Today’s Word from Deacon Amy…

It’s been a while since I’ve shared a story from our busy little farm. There has been a lot of activity over the summer with animals coming and going, and fairs and shows all over the state. I’m sure there is more than one tale that I could share. This story, in particular, got me pondering our lives together, though.

We have a young female duck who started sitting on a clutch of eggs in the corner of the stall around the end of August. Eggs from this particular breed of duck, the Muscovy, take 35 days to hatch (most duck eggs take 28, if you’re curious). It takes a lot of patience and dedication for a hen to hatch eggs. They sit on the nest day and night, rarely even getting up to eat or drink.

About three weeks into her sitting on this nest, one of our chicken hens decided to join her. Apparently, the chicken was not patient enough to sit on her own eggs (which would only take 21 days to hatch). Instead, she decided to join the brooding already in progress.
Amazingly, the Muscovy hen allowed the chicken to sit with her. For two weeks, they sat on the nest together. Sometimes they took turns, sometimes they sat side by side, and sometimes they were practically sitting on top of each other. For two weeks, they shared the responsibilities of caring for the duck eggs.

And after 14 days (or 35 for the duck), it happened! Two adorable little ducklings hatched. The mothers were both very proud. Even at this point, the Muscovy allowed the chicken to share the responsibilities of raising the young with her, even while she chased all the other birds away.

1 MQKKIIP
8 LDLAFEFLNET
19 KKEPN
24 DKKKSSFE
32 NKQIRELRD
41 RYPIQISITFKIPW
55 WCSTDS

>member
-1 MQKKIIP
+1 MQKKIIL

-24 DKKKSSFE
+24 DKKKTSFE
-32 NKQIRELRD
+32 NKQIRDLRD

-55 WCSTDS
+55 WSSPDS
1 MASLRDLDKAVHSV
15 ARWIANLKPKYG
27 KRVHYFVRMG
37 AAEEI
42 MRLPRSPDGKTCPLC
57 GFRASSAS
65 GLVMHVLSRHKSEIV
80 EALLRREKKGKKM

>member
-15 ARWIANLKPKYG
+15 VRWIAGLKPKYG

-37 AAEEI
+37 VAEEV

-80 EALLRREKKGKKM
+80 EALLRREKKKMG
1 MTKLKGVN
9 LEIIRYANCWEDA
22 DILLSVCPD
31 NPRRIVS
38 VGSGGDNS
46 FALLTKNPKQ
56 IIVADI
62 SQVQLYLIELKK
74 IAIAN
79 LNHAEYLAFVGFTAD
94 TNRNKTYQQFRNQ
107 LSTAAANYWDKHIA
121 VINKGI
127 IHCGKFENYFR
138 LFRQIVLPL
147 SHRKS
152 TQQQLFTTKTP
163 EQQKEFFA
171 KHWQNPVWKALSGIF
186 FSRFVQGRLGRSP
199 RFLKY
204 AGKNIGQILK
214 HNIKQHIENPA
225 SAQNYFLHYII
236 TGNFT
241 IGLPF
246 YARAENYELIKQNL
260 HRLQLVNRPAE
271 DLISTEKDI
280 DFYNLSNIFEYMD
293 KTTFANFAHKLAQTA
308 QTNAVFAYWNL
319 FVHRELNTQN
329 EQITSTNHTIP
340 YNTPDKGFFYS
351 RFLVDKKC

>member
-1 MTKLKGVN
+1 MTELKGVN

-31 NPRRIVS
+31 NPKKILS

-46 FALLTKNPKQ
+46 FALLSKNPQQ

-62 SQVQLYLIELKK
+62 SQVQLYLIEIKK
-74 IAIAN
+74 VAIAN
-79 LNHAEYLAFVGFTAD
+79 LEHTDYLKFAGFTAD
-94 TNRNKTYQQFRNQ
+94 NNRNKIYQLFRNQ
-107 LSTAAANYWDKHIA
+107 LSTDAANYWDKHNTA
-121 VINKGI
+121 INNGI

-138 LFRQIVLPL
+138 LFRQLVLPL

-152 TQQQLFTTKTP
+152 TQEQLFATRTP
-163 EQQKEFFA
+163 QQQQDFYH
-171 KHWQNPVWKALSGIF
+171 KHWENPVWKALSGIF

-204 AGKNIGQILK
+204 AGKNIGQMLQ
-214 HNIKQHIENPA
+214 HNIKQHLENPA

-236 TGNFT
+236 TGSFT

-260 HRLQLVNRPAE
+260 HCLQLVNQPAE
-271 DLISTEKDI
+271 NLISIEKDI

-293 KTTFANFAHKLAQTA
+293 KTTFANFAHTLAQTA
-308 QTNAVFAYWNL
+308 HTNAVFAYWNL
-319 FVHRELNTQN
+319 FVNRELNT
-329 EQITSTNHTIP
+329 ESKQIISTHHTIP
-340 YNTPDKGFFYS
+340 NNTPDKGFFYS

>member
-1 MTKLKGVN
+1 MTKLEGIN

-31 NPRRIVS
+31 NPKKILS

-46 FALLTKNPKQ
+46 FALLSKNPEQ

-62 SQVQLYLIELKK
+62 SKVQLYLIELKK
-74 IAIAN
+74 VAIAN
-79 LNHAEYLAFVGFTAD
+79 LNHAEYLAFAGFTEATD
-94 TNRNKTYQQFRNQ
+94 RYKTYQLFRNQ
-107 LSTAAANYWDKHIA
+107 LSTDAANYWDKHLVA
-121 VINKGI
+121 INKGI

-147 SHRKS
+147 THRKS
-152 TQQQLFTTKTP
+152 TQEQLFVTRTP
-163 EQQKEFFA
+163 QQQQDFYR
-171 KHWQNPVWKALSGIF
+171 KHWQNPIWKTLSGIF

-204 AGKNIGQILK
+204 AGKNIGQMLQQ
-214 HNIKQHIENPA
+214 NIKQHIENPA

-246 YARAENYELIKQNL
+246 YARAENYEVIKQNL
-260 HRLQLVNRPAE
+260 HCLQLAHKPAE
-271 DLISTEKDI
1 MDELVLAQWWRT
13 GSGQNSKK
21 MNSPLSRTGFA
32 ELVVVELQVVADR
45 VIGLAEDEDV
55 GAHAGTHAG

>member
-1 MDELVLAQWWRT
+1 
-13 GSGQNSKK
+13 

It seems to me that maybe we could learn something from these feathered friends. The Muscovy could have scolded the chicken and chased her away. She could have even relocated her nest to a different corner. Instead, she allowed the chicken to move right in with her, and join the family-in-progress.

What would it look like if we allowed others to join us on our journeys? Or, better yet, if we invited others to join us? I think we can all feel a little lonely at times, especially when coming out of more than two years of pandemic isolation. It’s good to share the journey. We are meant to share the journey. After all, we know that God created us to be in relationship with others.

I suppose God never really intended for ducks and chickens to sit side by side on a nest, but what a beautiful reminder it is, that sometimes we all need a friend to sit with us.

Blessings, my friends,

Deacon Amy